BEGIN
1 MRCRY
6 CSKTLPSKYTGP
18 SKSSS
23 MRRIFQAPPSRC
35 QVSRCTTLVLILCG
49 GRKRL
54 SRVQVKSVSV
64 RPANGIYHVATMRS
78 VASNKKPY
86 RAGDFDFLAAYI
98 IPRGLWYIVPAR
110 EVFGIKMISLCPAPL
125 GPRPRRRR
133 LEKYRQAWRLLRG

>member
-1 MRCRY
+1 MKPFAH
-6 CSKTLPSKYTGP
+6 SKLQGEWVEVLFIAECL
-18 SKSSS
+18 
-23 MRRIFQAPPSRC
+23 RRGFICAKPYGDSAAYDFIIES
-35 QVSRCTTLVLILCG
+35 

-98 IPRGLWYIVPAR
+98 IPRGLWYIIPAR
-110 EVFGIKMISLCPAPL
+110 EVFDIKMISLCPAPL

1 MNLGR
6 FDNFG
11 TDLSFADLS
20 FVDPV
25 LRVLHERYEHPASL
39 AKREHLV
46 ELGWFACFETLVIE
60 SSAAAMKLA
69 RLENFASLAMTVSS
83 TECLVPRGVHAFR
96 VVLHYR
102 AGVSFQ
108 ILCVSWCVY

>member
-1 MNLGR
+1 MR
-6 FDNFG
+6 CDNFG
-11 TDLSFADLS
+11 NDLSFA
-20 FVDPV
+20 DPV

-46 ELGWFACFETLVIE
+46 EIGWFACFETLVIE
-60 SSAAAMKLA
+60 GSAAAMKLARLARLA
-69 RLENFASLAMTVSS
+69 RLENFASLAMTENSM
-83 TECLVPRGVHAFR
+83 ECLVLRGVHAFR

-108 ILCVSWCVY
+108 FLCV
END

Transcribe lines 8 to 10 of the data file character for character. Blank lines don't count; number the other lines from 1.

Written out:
64 RPANGIYHVATMRS
78 VASNKKPY
86 RAGDFDFLAAYI